BY FRANK PARLATO
Erie County Sheriff Timothy B. Howard, once again, is reminding motorists that the nanny state ‘Click It or Ticket’ revenue generator will be in effect between May 23 to June 5, just ahead of one of the busiest travel weekends of the year.
The county sheriff’s department says it will likely set up checkpoints and inspect and search cars in its efforts to force people to wear seatbelts.
And they will give tickets worth perhaps tens of thousands of dollars to citizens who thought they would make their own safety decisions inside their own property [car].
“Every day, unbuckled motorists are losing their lives in motor vehicle crashes,” said Sheriff Howard to explain the godvernment agenda.
According to the National Highway Traffic Safety Administration, nearly half of the 21,022 passenger vehicle occupants killed in crashes in 2014 were not restrained. The other half had seatbelts on and died anyway.
“Erie County Sheriff’s Deputies will be taking a no-excuses approach to seat belt law enforcement, writing citations day and night,” according to a press release sent out by the sheriff this week.
Despite the fact that there are cases where not wearing a seat belt has proven to have saved a life, all but one state has decided they will collect revenue on any individual spotted not wearing a seat belt.
Seat belt law enforcement in recent years has become a significant revenue generator for municipalities.
34 states – including that prince among nanny states – New York – have primary seat belt laws for front seat occupants. 15 states have secondary laws.
A primary offense allows officers to arrest and ticket a driver or passenger not wearing a seat belt without any other traffic offense taking place. Secondary seat belt laws state that law enforcement officers may issue a ticket for not wearing a seat belt only when there is another citable traffic infraction.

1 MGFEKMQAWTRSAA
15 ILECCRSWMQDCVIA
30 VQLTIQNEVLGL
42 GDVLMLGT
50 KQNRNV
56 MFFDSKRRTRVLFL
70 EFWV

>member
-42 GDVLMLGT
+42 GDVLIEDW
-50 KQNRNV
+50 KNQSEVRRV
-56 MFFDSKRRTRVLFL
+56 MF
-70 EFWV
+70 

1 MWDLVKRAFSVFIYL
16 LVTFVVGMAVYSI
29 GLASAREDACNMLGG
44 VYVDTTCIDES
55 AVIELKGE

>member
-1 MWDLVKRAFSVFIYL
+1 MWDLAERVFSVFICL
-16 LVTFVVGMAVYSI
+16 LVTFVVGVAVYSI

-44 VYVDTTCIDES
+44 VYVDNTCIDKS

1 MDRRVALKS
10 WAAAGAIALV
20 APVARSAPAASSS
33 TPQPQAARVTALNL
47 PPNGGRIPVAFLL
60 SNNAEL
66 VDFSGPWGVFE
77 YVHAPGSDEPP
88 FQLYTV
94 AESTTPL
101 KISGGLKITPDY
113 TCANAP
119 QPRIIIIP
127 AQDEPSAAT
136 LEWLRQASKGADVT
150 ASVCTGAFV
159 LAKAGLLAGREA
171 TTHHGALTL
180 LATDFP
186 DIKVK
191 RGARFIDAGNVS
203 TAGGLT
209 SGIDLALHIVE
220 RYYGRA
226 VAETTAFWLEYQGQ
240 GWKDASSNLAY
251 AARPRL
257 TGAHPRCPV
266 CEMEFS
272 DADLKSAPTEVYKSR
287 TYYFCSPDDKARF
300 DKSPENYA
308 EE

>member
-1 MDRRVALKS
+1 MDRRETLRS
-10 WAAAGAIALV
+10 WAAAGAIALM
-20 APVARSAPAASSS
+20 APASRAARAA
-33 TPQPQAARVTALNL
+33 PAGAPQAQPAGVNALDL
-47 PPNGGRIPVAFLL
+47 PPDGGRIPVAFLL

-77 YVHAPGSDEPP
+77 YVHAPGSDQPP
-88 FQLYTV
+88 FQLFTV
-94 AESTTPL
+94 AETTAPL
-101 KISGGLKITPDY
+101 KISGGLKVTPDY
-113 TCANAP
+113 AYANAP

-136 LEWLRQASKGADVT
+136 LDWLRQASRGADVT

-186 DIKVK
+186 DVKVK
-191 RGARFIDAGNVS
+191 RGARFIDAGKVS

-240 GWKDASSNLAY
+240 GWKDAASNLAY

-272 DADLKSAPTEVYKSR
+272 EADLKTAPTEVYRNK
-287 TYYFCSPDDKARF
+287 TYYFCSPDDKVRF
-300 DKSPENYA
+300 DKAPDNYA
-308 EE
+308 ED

New Hampshire, whose state motto is “Live Free or Die”, has enacted neither a primary nor a secondary seat belt law for adults.
Thanks to programs like Click it or Ticket, seat belt law enforcement has also become a revenue generator for local law enforcement departments who collect grants from federal and state agencies to operate road blocks and search citizens’ vehicles for seat belt compliance. The grants also encourage random targeting of motorists allowing incentives to high ticket producing officers to collect overtime to patrol and ticket non-compliant individuals.
The seat belt law is noteworthy also as one of the first American laws that breached the once sacred principle of liberty that an individual is free to do anything that does not injure another and that government is not responsible citizens’ personal safety decisions.
In New York, the maximum penalty for a seat belt violation is $150 for the first offense.
The Erie County Sheriff’s Office will have multiple dedicated road patrols and the possibility of road check sites set up throughout the county during this campaign.
Sheriff Howard said, “The bottom line is that seat belts save lives. If these enforcement crackdowns get people’s attention and get them to buckle up, then we’ve done our job.”
In a nanny state that is their job.